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I am new here and I am looking into getting in the business of making my own t-shirts. I am a avid freelance designer so I know about all the software like "Photoshop, Illustrator and etc." But what I don't know about is the equipment and such to make the shirts.

.:So what I am asking is:.
1) Do you think that Dye Sublimation would be the best way to go for a beginner like me.

2) What is the down sides of Dye Sublimation.

3) What equipment would I need to start.

I know Dye Sublimation requires a printer, heat press and knowledge of Software to make the design.

So all the help would be greatly apperciated!
 

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The designing and making shirts is the easy part of the process. The challenging aspect to all of this is marketing and selling your shirts. The day of creating a web site and people come flocking to it are long gone. Instead of worrying about how to make the shirt you should focus on how to sell the shirts. There is a very good saying in Business School 101 - Sell It Then Make It.

The smartest thing to do starting out is to focus all enrgy on selling product and contract out to someone who will make the shirt for you. You will not make as much per shirt but you will not spend $1,000's upfront. Figure out how many shirts you would need to sell per month to recover your investment if you were to produce the shirts yourself. Once you start getting close to that number it is time to figure out how to create products in-house.
 

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I agree with Mark. It would be better to outsource the production at the initial stage to someone who knows what they are doing :)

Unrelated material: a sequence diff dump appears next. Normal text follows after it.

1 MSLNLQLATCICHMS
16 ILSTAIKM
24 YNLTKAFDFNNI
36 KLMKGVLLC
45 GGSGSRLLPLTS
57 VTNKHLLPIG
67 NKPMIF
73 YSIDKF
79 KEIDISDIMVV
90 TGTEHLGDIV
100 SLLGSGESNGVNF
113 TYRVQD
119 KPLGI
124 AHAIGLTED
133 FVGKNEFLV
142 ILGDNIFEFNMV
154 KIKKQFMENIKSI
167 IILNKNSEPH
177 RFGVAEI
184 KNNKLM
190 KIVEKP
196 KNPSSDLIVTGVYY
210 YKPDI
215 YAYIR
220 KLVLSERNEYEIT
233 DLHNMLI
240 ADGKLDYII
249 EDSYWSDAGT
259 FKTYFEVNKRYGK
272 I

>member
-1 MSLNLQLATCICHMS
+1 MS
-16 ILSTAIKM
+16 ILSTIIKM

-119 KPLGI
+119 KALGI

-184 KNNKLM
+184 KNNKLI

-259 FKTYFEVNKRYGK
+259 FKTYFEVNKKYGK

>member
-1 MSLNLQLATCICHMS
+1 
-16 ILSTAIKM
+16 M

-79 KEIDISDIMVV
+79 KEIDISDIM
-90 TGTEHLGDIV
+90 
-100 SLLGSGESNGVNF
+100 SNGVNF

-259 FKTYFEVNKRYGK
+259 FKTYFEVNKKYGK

Dye sublimation, as any other printing method, has a steep learning curve. If you want your end-product to look professional and suitable for retail, you should be prepared to invest into good quality equipment and consumables. You should also be prepared to spend many days, weeks and months mastering the trade. There are probably hundreds of threads here on dye-sublimation trouble shooting and tricks on how to achieve a professional result. If you read some of them you'll get better idea of what's involved.

To answer your questions:

Dye sublimation is not the easiest printing method and not the cheapest one.

"Down-sides of dye sublimation" - you can not print on natural fabrics like cotton, silk, wool, bamboo. You will be limited to synthetic fabrics. The good news is - there are fabrics on the market that look and feel like cotton, but made of performance polyester, which is moisture-wicking and sublimation friendly.
If you are using ready-made t-shirts to print on, they must be light coloured. On brighter colours only very dark/black designs will stand out.
If you are planning to have dark t-shirts with sublimated design, they should be done by cut-and-sew process: white fabric cut into panels, printed with the design including dark background and then sewn together.

To set yourself up you will need printer with dye-sublimation ink and dye sublimation paper; heat press (which should be big enough to do the biggest designs you have in mind - i.e. with 15" x 15" platen you can't do all-over prints)and blank t-shirts. You would also need some accessories like Teflon sheets, foam incerts and a lint roller.
 

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Your selection of shirts is limited as compared to cottton.
While you can find some cool looking shirts to dye sub most of the time they are too dark to do unless you screen them.

Pressing requires some practice. Leaving paper lines is a big issue. Also leaving a shine on the shirt from the platen.

Color matching can be a ***** too sometimes. Or it could just be me. Probably me but its still a issue.

dye able shirts cost more than cotton type shirts.

Check out conde or johnson plastics. Both have good reps for support and both carry the Ricohs printers with the dye sub inks. They both carry other items you can sub too.

Unless you want to go big into the wide format printers then not sure if either of them sell the wide format printers. Might try Coastal Business for those printers. Good rep too.

With dye sub you can take a jpg/tiff/bmp for the most part and print and press it. Not as hard as setting up for a screen print or cutting to vinyl were it has to be a vector image.

Good luck
Mark
 
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